problem. In particular, a number of Ada 95 compilers are now based
on optimization, code-generation, and run-time technology that is
shared with C and C++ compilers. For example, the GNAT Ada 95 compiler
makes use of the GCC C-compiler optimizer, back end, and gdb debugger.
In fact, the primary maintainer of the GCC technology is now an employee of
ACT, the company that developed and maintains GNAT. As another
example, the Green Hills Ada 95 technology shares optimizer,
code generator, and debugger with their C/C++/Fortran product line.
Finally, AverStar has just announced a prevalidated Ada 95 compiler
that uses optimized ANSI/ISO C as its intermediate representation,
an Ada run-time built on top of a standard ANSI/ISO C run-time, and
generates debugging information that allows C debuggers to debug
at the Ada level.
With these various options, an Ada 95 compiler for any new chip
will be available in the same time frame as any C compiler for the chip.
Augmenting this sharing of technology with C compilers are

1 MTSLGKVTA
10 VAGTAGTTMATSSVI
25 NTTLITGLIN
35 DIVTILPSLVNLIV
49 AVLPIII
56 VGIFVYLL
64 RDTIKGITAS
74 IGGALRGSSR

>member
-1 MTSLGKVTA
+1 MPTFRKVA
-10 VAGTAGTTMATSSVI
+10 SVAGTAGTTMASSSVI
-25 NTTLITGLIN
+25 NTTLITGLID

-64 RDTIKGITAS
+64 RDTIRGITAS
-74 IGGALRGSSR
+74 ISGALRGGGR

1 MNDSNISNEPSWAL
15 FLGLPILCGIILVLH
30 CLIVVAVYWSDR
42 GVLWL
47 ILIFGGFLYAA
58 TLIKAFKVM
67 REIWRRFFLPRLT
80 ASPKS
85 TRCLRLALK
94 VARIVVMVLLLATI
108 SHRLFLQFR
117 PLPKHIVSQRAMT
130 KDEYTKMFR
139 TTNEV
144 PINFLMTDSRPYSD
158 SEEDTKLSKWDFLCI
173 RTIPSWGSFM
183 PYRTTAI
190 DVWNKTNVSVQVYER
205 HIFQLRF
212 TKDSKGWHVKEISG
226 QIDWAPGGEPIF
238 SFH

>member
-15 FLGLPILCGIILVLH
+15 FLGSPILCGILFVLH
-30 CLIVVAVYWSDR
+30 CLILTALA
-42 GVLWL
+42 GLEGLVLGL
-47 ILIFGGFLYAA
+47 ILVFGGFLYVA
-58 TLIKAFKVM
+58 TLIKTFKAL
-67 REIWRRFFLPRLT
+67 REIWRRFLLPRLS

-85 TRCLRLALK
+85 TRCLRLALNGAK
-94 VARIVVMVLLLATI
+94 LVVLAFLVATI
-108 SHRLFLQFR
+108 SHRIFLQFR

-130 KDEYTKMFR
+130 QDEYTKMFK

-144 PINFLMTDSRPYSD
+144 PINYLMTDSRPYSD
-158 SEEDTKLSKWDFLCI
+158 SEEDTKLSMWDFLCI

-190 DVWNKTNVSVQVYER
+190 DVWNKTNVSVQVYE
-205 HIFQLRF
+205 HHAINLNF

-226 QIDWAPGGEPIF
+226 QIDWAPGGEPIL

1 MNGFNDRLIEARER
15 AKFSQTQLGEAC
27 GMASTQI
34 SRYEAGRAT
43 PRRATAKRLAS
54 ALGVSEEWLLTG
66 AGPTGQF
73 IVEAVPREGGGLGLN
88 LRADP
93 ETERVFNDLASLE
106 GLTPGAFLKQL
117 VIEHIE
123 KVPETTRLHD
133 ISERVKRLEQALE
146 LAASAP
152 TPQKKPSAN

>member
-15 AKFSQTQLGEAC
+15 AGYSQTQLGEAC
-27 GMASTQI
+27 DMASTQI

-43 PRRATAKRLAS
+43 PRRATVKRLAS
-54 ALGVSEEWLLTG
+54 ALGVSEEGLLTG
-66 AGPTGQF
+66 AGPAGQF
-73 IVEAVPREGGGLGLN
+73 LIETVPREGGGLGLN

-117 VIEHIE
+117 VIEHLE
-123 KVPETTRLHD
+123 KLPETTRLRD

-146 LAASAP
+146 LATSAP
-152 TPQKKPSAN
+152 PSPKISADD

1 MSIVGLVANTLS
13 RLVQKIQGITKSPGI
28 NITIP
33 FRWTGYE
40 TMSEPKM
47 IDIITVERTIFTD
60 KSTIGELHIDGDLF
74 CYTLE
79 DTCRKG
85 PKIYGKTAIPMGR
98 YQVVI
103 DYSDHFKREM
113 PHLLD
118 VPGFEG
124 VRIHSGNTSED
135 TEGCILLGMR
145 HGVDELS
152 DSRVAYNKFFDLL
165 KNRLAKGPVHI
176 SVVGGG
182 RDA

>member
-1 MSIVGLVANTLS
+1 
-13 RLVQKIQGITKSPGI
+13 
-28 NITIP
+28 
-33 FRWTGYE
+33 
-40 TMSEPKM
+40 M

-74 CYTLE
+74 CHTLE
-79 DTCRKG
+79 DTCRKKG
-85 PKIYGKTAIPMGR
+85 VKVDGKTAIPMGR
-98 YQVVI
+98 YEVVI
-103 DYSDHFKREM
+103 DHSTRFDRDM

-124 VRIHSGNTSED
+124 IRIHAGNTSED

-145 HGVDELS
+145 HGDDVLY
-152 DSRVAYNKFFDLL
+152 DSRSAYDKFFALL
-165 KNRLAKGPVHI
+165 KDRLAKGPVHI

Ada 95 compilers that generate Java byte code files as their
output (e.g. AppletMagic and jGNAT), and include a run-time built on
the standard Java run-time classes. This means that Ada 95 can also
be used in environments where Java virtual machines, or Java
"just-in-time" compilers are available.
Q: Aren't Ada compilers big and slow, and what about the quality of
the generated code?
A: These days, modern Ada 95 compilers run as fast or faster than
compilers for other languages. This is particularly apparent when
compared with C or C++ compilers attempting to compile very large systems.
Separate compilation in C/C++ is based on the lexical-level "#include"
model. This poses a real challenge for avoiding having to repeatedly
read include files in a single execution of the compiler. Kludgey
and non-portable "pre-compiled header" facilities are provided by
some C/C++ compilers to address this performance problem. This
is not a problem for Ada compilers because separate compilation
is based on a semantic-level module importation. There is never
a need to read the same spec more than once in the execution of
an Ada 95 compiler.
Many Ada 95 compilers also have a simplified program library
model that is strictly source-based, eliminating the need for
any large disk-based program library.
Because of changes in the underlying technology, Ada 95 compilers
now generate code as good or better than C or C++ for the same